Special interest at its finest! Time to bury this antiquated joke and pronto. Ms. Braceras did manage to leave out Middleboro.
It’s April. Around here that means rain, daffodils, and that inefficient relic of our Puritan past: Town Meeting.
Ah, yes, Town Meeting. That uniquely New England institution where any registered voter can gather a few signatures (some towns require as few as 10) for any half-baked idea and — presto! — it’s on the town warrant.
Want to ban the use of leaf blowers (Arlington and Marblehead)? Put it on the warrant!
Think your town should require leashes for cats (Concord)? Put it on the warrant!
Want your town to go on record as pro-Second Amendment? Draft a law requiring a gun in every home (Byron, Maine). And put it on the warrant!
Yes, across New England this spring, minute fractions of the electorate — unelected and often uninformed — will congregate to approve budgets, pass bylaws, and debate issues of importance (and many of no importance).
Mostly, they will gather to hear themselves talk — to pontificate, bloviate, and hold court before captive audiences of voters desperate to cast their ballots on that one significant agenda item and go home.
In Concord, for the third consecutive year, residents spent an evening of their lives debating the sale of single-serving water bottles. Just over a thousand Concordians (of the town’s approximately 11,000 registered voters) attended Wednesday’s Town Meeting. The rest had lives to lead that prevented them from sitting in a crowded auditorium for hours on end listening to environmentalists and consumer advocates go at it.
And so by only 66 votes, with only 12 percent of the town’s electorate present, Town Meeting defeated an effort to lift the controversial water ban (approved by an equally narrow margin last year). Not exactly democracy in action.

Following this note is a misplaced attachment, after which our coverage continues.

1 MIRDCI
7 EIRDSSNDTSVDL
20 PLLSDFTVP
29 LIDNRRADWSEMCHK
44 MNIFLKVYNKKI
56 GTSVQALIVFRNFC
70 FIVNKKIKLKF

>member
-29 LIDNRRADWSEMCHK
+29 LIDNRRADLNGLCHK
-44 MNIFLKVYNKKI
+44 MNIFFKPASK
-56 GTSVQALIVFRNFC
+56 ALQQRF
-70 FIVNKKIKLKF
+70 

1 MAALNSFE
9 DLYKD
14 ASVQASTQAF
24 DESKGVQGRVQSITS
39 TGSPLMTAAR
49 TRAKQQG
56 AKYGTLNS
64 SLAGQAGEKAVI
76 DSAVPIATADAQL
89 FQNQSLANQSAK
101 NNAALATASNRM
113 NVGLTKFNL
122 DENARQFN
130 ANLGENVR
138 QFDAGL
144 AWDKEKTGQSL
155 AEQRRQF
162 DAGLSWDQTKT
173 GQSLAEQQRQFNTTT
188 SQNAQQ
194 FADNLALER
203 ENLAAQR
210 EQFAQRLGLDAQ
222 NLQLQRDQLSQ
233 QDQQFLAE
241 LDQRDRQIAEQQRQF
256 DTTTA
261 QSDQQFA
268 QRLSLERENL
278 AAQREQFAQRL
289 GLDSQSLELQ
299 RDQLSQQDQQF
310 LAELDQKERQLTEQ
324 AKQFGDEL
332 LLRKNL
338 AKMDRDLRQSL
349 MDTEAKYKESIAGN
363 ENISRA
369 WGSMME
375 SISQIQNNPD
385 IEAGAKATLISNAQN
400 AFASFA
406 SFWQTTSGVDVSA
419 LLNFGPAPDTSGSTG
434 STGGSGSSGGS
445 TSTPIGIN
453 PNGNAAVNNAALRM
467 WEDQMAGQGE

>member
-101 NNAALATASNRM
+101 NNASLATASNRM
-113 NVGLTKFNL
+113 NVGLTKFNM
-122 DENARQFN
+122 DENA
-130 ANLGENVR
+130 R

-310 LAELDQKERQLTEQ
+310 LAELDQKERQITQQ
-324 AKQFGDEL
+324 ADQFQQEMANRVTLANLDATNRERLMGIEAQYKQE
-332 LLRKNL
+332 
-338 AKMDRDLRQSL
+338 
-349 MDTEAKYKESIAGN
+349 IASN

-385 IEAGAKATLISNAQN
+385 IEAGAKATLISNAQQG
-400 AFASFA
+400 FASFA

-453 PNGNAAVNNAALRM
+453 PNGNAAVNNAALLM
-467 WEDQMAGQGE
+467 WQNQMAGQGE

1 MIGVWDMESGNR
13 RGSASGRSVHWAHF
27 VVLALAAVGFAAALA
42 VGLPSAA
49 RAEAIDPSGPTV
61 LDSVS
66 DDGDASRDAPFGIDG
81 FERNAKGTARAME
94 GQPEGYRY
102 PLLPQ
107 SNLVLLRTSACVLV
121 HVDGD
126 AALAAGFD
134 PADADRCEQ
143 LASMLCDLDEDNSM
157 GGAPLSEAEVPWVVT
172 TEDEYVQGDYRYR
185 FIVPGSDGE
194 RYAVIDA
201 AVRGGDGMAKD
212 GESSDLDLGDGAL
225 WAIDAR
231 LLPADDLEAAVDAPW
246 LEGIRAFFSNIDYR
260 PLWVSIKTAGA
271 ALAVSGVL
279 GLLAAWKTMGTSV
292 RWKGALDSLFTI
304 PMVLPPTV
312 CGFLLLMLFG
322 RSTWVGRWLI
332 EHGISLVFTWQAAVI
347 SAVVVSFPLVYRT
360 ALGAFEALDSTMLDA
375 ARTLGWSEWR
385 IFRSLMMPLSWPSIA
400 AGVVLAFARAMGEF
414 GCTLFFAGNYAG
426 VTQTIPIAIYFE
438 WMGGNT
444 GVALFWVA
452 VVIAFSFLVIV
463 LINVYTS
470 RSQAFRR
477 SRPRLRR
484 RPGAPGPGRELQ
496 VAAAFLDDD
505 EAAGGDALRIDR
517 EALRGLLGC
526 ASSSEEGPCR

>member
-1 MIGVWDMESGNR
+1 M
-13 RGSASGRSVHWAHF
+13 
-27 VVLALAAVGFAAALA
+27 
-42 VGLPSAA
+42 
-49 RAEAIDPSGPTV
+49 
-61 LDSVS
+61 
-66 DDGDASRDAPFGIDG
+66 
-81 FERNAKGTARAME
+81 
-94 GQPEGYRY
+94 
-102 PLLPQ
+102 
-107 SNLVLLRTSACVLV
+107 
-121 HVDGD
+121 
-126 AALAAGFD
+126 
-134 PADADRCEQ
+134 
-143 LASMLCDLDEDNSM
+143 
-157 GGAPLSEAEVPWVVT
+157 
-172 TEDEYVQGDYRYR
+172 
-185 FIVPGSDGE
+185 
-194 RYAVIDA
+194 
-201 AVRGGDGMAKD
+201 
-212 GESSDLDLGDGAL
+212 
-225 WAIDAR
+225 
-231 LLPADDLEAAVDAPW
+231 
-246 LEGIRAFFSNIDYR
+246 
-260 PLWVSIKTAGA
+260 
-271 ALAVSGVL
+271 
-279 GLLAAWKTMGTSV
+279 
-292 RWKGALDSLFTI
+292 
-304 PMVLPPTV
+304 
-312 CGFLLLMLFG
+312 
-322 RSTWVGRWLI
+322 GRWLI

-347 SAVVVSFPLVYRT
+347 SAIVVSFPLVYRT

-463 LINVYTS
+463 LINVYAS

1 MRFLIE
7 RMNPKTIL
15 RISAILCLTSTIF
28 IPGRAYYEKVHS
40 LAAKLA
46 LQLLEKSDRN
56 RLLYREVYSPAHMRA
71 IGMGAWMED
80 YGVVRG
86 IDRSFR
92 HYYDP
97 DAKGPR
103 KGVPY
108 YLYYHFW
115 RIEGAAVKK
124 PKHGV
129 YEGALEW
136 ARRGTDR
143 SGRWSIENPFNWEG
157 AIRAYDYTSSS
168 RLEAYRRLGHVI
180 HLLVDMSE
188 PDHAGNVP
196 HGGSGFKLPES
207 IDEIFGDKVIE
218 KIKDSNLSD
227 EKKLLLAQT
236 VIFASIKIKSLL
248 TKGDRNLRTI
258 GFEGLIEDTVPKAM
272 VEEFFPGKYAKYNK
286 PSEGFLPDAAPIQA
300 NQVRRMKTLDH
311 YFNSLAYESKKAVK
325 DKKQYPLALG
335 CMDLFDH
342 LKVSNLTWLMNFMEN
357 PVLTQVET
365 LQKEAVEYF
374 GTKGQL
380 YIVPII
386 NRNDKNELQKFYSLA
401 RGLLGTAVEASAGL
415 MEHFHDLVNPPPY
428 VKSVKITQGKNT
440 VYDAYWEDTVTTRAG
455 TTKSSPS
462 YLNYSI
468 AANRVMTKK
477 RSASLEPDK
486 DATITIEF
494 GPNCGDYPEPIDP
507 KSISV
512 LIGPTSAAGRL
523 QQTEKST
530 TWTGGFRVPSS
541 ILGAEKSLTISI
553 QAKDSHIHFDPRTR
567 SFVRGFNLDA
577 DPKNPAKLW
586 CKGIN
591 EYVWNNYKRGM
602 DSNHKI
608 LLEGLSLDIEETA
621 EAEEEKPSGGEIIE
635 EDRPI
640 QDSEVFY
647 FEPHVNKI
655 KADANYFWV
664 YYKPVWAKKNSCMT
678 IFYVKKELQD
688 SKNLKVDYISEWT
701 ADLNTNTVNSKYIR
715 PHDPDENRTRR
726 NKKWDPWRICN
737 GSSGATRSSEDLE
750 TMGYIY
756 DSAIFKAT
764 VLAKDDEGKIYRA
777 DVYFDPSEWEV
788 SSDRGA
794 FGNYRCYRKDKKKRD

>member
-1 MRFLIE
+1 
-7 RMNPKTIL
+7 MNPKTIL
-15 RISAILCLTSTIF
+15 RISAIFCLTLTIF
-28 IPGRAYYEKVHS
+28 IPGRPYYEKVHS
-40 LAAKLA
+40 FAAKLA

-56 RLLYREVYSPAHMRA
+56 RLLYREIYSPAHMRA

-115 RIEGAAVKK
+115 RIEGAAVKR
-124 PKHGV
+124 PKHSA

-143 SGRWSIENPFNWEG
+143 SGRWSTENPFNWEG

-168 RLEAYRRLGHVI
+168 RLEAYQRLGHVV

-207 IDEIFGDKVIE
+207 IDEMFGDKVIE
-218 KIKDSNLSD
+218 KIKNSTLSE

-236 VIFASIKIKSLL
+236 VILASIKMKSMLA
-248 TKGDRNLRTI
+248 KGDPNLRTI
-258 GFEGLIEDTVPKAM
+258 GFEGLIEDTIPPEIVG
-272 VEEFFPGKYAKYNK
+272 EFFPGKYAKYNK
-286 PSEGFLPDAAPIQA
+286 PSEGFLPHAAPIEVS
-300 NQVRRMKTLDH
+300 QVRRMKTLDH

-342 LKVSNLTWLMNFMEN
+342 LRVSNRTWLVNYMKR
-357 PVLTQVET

In small 17th- and 18th-century agrarian communities, where only men voted and women-folk were home to mind the children, this form of participatory governance may have made sense.
After all, what else was there for Colonial farmers to do in the evenings? They weren’t rushing out after a long day in the fields to drive their kids to hockey practice, pick up the dry-cleaning, or play a round of golf. Back then, town meeting was not just a form of government, it was the social event of the season.
But in 2013, when many people commute to work, travel on business, or work the night shift, the idea of hiring a sitter in order to spend hours debating politics deters many citizens from taking part in local decision-making at all.
Put simply, Town Meeting has a discriminatory impact on working voters and voters with young children. It leaves governance to an unrepresentative minority of voters — usually single, childless, or elderly, who have time to spend long hours debating items that could be easily resolved in moments. For instance — call me crazy — at the ballot box.
The Minutemen who sacrificed their lives at the North Bridge would no doubt be appalled to see how Town Meeting has become a tyranny of the minority.
In an era of early voting, electronic voting, and other innovations intended to expand access to the ballot, it is ironic that many New England towns cling to this arcane and anti-democratic form of government. Try to move the location of a polling place or check a voter’s identification, and the ACLU screams voter suppression and disfranchisement. But allow a tiny, unelected minority of voters to make decisions for an entire town, and it is hailed it as civic engagement. Puh-leez.
Can’t we just admit that it’s time to abolish Town Meeting?